Issues arose from Low Sulphur Fuel Oil adaptation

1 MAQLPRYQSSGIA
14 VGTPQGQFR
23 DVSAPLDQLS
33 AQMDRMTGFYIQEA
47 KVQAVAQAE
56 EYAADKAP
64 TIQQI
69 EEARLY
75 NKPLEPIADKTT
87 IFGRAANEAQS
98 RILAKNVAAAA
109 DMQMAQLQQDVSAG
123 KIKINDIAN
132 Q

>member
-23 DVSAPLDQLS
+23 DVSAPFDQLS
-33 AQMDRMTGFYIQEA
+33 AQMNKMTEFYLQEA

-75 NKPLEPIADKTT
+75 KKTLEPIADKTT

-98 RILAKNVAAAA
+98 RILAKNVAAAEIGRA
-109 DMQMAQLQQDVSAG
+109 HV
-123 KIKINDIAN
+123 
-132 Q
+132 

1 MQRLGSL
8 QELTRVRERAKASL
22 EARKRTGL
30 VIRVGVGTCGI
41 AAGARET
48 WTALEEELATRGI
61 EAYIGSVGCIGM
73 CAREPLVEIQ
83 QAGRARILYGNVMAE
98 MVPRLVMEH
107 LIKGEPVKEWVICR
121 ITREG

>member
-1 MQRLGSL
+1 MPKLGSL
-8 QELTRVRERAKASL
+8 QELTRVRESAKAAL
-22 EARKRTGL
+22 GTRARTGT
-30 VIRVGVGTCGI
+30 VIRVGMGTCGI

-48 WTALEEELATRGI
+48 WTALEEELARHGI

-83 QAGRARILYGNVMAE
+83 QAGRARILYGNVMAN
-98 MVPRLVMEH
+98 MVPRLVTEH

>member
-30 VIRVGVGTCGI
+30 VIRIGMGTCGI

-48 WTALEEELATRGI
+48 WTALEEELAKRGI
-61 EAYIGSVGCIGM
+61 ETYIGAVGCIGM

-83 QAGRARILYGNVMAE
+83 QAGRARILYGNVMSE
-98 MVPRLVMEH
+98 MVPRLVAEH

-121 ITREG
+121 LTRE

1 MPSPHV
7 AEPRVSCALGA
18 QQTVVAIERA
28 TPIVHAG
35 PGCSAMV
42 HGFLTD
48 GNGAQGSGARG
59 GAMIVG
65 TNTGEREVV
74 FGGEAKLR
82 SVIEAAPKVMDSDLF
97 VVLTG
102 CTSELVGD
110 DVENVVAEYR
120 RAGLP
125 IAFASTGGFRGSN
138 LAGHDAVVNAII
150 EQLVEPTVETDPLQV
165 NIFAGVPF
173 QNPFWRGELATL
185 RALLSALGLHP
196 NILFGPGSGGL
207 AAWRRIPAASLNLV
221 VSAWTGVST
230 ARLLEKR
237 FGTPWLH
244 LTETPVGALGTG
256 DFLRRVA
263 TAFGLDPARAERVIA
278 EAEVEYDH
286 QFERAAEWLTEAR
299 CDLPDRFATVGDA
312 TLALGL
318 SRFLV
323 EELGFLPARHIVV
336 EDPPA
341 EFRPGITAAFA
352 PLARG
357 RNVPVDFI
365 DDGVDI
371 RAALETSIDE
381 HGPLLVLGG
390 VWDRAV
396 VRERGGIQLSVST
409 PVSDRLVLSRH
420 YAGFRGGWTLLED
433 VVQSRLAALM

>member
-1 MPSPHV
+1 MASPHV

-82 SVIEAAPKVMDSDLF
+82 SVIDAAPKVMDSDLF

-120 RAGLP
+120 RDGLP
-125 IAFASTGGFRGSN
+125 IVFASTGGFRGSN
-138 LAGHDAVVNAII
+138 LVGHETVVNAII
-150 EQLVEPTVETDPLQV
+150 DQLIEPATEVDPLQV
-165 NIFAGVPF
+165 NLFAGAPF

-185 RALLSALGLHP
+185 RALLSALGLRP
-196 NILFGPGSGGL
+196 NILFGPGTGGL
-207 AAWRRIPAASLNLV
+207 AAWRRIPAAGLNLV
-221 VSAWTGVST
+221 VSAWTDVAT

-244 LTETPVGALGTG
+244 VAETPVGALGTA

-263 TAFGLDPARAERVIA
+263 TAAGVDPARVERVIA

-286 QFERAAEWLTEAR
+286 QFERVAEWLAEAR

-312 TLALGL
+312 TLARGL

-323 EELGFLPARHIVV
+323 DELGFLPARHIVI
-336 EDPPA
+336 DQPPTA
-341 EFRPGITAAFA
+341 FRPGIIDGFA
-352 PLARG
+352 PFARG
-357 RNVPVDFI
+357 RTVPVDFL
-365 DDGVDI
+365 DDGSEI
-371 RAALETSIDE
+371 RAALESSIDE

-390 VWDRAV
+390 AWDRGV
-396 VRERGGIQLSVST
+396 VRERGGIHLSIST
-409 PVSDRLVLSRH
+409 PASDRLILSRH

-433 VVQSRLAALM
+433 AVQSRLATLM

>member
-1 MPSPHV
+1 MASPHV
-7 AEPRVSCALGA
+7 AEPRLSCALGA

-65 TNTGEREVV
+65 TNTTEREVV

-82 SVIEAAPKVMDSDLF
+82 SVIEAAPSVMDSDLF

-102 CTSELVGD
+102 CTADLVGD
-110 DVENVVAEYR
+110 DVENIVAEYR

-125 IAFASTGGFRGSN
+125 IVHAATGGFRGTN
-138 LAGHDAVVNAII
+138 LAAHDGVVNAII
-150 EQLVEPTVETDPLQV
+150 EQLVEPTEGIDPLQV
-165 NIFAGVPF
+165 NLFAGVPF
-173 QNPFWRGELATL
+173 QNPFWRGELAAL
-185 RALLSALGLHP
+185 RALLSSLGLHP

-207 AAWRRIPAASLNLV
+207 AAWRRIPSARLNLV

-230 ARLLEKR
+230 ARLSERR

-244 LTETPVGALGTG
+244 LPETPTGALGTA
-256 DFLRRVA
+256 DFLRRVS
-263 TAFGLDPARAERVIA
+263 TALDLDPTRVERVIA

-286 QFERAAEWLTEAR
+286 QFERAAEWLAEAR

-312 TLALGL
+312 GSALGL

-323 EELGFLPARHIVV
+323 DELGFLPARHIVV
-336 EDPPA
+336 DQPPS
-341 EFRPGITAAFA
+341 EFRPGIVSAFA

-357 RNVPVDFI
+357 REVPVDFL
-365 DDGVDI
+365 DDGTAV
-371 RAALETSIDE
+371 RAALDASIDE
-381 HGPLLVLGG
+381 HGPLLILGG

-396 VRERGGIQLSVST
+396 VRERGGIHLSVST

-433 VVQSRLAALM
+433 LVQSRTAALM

Issues arose from Low Sulphur Fuel Oil adaptation The introduction of the 0.50% IMO global sulphur cap on 1 January was always going to make 2020 challenging. As we entered this new era of environmental legislation, one of the big unknowns was the characteristics and market adaptation to the new compliant fuels. New blend proportions and feedstocks are formulated in order to create fuel mixtures that comply with the IMO’s new 0.5 % sulphur limit. And early experiences from shipowners suggest that the shipping industry has adapted well to the switch to the new very-low-sulphur fuel oil (VLSFO) products. But today we take a look at some of the issues such as Accelerated Engine Liner Wear, Flash alert, Poor stability, Short life span & varying viscosities that have arisen with the handling and use of VLSFO. Accelerated Engine Liner Wear The reduce sulphur content in fuels mean less acid being form during combustion. This has led to a change to cylinder lubricating oils with a lower base number (BN), which is a measure of the oil’s ability to neutralize acids from this combustion process. If the BN is too high, it can result in calcium compounds being deposited on the top of the piston crown. These hard deposits are abrasive and can cause liner wear, scuffing or piston ring breakage. Flash alert Surveyors have recently issued several bunker alerts where flashpoints have been below 60°C, which is below ISO8217:2017 standard. Some industry experts have questioned whether reduced car and aviation fuel usage during the COVID-19 pandemic has led to refineries pushing out more volatile blends made up from this lower-than-normal priced fuel. Varying viscosities VLSFO’s present in the market is of very different quality. All VLSFO complied with ISO 8217 and 0,5% sulphur limit but other specs such as residual quality scattered between RMA to RMK specifications. Poor stability & Short life span Many VLSFO products are blends of different components. If there is a mixture of aromatic and paraffinic blend components, it increases the risk of instability. Unstable fuel can cause sludge to form and the sludge in turn will block pipes, choke fuel filters and solidify in tanks. In extreme cases it will damage piston rings and fuel pumps. Dealing with the consequences of an unstable fuel often requires the crew to work long hours over several days to keep the vessel moving, carrying out labour-intensive and dirty tasks such as cleaning centrifugal separators and removing blockages. This is likely to lead to delays in the vessel’s schedule. In extreme cases, there have been losses in propulsion which is of course a big danger. The usual test for stability is Total Sediment Potential (TSP). This is carried out by fuel testing laboratories as part of the suite of tests for checking fuel quality against the parameters of ISO 8217. If the TSP is greater than 0.10% (by mass), then it is at higher risk of becoming unstable. Since VLSFO products hit the market, fuels are failing on high sediment levels more frequently. There are reported cases where the VLSFO product met ISO 8217 specification limits for TSP at time of bunkering and subsequently became unstable within a matter of weeks. The shelf life of some fuels has decreased significantly, which couldn’t come at a worse time when some operators are placing their vessels into lay-up because of the economic impact of the COVID-19 pandemic.